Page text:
DJI were close to perfection with the original Mini: it weighed in at under 250 grams and was easy to operate straight out of the box. However, with a 12 megapixel camera that could only capture images in JPEG format and film video at a maximum resolution of 2.7k resolution – at 30fps – the DJI Mini felt a little bit undercooked.
DJI have listened to the criticisms of the Mini in their development of the Mini 2 – and it shows.
What’s in the box?
The DJI Mini 2 Fly is available in two flavours to whet your appetite.
Out of the box the DJI Mini 2 (RRP £449.00) comes with one battery, a controller, prop holder and a single set of peripheral spare parts e.g. rotor blades, controller cables and screws. Whereas the DJI Mini 2 Fly More Combo (RRP. £549.00) includes a controller, prop holder, three batteries, a battery pack multi-charger that can charge all three batteries simultaneously and double up as a portable power pack as well, plus three sets of peripheral spare parts rather than just the one.
DJI have refined rather than wildly reinvent the look of the Mini 2 when compared to its predecessor. The airframe of the Mini 2 is the same as that of the Mini, meaning the placement of the battery and the exposed micro SD card remain at the rear of the body. The retractable arms of the drone need to be opened in a specific order (front then back) and closed in the opposite order, but once you get used to that it will soon become second nature.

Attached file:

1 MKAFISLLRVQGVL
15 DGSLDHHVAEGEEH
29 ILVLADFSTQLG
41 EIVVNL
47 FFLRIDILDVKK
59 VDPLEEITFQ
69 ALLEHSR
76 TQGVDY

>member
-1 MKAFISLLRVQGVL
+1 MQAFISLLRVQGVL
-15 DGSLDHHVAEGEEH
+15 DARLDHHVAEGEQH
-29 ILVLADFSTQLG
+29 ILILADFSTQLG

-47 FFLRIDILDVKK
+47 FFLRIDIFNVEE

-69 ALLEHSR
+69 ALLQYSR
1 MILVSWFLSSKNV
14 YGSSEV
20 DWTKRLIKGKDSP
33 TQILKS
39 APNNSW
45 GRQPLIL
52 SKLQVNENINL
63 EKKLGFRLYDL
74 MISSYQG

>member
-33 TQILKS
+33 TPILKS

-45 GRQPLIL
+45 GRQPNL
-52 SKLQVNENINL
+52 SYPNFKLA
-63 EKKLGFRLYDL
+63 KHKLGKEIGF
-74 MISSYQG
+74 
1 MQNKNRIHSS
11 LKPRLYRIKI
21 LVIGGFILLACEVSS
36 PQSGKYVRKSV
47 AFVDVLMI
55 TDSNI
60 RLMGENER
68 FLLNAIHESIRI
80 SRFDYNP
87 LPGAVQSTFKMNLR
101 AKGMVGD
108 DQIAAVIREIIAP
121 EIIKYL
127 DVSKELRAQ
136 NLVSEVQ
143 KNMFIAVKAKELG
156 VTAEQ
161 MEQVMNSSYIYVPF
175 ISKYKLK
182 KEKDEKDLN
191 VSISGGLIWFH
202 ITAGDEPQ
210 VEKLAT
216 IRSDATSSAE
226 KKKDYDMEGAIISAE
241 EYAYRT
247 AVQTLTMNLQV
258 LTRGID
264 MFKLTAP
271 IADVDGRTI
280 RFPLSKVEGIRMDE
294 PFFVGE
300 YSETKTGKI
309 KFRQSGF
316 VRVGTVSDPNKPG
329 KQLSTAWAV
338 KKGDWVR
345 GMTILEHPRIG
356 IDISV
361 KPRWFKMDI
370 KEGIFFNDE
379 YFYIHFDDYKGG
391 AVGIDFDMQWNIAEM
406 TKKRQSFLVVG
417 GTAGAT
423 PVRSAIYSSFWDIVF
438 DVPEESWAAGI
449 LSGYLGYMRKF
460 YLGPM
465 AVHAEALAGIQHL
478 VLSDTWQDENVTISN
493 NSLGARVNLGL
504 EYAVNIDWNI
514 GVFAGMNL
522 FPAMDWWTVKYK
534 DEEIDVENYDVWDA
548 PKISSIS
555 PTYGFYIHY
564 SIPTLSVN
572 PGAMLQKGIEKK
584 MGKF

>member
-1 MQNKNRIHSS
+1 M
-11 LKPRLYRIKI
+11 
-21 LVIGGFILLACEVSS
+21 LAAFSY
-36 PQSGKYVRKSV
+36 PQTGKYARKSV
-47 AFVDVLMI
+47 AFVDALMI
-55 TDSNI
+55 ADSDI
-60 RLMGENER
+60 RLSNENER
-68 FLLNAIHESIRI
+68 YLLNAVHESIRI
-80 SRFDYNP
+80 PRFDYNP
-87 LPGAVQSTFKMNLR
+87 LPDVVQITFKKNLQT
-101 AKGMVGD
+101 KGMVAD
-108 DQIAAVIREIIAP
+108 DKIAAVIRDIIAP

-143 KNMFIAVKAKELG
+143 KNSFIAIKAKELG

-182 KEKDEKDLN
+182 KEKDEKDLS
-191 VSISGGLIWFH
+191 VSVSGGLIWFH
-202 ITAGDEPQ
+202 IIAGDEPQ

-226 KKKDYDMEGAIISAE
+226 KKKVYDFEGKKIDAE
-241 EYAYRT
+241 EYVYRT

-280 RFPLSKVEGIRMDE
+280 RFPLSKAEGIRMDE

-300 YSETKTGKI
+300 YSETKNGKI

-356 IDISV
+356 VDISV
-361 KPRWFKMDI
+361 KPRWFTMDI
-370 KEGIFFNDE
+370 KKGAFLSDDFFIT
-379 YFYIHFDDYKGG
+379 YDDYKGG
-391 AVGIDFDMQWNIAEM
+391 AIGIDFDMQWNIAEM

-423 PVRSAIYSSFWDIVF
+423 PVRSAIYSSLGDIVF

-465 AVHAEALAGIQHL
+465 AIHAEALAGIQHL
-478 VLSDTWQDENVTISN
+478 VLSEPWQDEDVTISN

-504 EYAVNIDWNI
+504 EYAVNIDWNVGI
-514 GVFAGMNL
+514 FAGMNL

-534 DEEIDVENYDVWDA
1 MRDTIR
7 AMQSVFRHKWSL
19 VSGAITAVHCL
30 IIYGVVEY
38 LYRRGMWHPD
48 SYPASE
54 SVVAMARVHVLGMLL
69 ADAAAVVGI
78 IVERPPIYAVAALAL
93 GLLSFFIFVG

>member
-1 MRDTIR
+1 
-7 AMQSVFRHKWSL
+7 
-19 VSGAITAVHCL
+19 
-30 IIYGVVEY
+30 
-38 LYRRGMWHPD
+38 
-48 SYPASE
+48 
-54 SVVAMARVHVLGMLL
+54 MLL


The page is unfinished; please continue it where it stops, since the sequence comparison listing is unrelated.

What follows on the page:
For those familiar with DJI you’d be forgiven for thinking you’d seen the controller design before, and that’s because you in all likelihood have – it’s the same as the DJI Mavic Air 2. Gone is the plastic-like handset that resembled something the ‘Ghostbusters’ would use to hunt the Stay Puft Marshmallow Man with, now replaced with a sleeker and much more serious looking design. DJI boast that with the Mini 2 ‘The OcuSync 2.0 holy trinity is now complete’ which means the controller connection will now be rock solid rather than temperamental – a common complaint with the Mini.
On face value the camera of the Mini 2 is much the same as the Mini, set on a 3-axis mechanical stabiliser with the same 1/2.3” CMOS 12 mp sensor. But don’t let this fool you as the image & video capture capabilities of the Mini 2 are impressive for such a lightweight and compact quadcopter.